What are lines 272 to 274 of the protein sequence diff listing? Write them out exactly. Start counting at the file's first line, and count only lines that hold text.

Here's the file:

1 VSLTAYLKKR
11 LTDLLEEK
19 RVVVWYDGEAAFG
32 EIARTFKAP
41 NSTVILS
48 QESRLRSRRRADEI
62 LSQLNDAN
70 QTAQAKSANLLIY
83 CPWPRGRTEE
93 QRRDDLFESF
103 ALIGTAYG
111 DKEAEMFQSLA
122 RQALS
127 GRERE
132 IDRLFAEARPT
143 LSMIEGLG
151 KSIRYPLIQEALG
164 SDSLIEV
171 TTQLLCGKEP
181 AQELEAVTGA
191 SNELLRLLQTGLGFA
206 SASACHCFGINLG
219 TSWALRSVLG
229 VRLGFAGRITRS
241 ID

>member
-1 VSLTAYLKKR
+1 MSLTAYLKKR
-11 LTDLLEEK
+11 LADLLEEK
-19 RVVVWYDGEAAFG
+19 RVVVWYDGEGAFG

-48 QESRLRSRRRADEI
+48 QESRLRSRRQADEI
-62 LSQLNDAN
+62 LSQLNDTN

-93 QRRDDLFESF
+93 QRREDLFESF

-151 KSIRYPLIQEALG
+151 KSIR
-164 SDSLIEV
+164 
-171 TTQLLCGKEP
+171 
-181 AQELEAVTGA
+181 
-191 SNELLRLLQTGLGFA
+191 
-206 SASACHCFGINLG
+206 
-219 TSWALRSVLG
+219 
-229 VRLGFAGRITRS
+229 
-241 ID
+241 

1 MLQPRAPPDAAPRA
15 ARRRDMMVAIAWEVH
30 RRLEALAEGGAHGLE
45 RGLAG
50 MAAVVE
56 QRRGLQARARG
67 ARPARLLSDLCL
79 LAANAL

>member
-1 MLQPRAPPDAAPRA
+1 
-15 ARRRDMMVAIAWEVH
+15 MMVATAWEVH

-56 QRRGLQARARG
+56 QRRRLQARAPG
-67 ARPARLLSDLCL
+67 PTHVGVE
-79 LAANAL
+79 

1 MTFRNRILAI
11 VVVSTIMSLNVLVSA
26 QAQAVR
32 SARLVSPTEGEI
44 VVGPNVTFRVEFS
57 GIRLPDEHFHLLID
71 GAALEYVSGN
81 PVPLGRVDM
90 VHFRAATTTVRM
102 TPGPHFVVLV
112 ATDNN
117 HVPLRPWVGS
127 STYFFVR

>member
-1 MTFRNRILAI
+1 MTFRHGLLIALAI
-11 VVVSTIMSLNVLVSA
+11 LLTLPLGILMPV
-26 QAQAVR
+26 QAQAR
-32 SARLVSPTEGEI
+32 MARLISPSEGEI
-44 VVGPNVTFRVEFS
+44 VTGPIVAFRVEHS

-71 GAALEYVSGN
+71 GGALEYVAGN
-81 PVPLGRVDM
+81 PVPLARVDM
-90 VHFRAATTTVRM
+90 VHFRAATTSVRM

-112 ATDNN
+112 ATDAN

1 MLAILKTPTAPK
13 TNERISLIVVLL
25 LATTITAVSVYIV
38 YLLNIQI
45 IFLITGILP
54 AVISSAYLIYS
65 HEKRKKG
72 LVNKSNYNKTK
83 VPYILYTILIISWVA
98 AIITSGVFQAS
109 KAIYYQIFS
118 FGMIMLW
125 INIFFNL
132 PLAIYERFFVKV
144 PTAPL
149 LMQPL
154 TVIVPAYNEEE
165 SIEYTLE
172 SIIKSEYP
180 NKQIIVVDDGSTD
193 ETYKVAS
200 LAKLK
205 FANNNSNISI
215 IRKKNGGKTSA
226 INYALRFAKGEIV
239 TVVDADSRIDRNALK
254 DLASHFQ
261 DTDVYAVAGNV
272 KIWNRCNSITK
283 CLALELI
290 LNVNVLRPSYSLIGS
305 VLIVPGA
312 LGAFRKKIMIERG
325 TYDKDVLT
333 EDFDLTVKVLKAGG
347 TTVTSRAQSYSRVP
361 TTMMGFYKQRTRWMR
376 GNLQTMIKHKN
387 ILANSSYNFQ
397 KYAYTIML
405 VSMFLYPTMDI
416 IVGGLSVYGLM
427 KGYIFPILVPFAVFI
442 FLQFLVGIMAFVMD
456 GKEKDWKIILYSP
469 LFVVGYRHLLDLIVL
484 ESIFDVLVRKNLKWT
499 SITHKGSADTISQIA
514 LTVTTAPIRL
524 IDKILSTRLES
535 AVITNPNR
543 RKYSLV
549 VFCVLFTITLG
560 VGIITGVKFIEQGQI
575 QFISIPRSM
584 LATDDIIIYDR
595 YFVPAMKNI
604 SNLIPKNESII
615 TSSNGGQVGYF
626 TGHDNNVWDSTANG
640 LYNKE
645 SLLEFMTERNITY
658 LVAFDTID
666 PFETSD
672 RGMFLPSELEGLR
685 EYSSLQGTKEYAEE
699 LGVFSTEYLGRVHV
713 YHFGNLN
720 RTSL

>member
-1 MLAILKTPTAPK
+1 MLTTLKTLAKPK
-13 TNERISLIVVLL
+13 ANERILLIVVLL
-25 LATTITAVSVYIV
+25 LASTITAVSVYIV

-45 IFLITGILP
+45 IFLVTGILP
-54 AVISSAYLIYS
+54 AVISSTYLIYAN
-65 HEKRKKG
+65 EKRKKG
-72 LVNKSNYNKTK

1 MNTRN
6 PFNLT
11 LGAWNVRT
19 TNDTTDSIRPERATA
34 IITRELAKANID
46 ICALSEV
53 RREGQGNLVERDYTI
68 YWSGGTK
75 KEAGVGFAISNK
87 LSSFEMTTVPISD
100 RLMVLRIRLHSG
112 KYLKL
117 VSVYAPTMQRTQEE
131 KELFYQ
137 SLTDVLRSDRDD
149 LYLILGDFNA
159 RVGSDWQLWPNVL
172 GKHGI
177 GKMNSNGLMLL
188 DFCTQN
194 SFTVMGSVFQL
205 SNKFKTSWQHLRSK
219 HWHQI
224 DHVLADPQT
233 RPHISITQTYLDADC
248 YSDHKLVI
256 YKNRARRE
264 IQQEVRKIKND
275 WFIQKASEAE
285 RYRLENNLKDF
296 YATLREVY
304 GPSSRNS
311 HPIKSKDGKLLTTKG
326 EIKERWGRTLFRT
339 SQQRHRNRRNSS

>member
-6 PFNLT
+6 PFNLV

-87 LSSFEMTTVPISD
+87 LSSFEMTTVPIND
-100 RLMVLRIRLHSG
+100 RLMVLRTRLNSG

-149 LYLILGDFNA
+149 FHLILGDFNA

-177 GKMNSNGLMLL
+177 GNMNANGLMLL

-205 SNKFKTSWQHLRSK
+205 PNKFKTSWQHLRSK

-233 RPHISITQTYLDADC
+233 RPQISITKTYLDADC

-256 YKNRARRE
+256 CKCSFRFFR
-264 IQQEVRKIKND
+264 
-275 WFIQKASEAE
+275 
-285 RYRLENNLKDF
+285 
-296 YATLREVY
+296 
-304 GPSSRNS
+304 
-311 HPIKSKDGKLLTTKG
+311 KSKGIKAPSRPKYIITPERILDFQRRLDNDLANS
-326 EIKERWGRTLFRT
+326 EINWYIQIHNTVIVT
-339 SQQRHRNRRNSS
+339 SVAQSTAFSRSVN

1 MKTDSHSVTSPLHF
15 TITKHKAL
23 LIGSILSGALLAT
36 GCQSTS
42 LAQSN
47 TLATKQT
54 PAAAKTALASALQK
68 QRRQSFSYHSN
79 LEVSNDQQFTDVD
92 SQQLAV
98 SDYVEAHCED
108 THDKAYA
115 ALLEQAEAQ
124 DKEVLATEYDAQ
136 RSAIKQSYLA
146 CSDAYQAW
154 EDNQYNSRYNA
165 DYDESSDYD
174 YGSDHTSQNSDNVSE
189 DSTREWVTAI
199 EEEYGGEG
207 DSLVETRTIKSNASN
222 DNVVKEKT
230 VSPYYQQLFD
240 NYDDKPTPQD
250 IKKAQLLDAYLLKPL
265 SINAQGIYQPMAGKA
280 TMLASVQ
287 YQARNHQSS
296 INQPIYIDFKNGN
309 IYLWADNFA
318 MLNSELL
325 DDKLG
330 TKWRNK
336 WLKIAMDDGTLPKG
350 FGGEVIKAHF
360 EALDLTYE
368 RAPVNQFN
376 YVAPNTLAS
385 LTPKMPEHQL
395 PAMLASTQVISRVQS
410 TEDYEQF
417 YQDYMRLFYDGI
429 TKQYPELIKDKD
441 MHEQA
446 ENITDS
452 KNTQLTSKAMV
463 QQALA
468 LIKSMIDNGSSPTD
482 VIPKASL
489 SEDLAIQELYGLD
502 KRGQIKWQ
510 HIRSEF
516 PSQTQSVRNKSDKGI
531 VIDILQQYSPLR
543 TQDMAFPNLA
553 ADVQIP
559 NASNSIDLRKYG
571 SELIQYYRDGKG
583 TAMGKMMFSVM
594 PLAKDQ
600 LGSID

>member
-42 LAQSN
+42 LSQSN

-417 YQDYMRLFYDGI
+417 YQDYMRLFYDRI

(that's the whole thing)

124 DKEVLATEYDAQ
136 RSAIKQSYLA
146 CSDAYQAW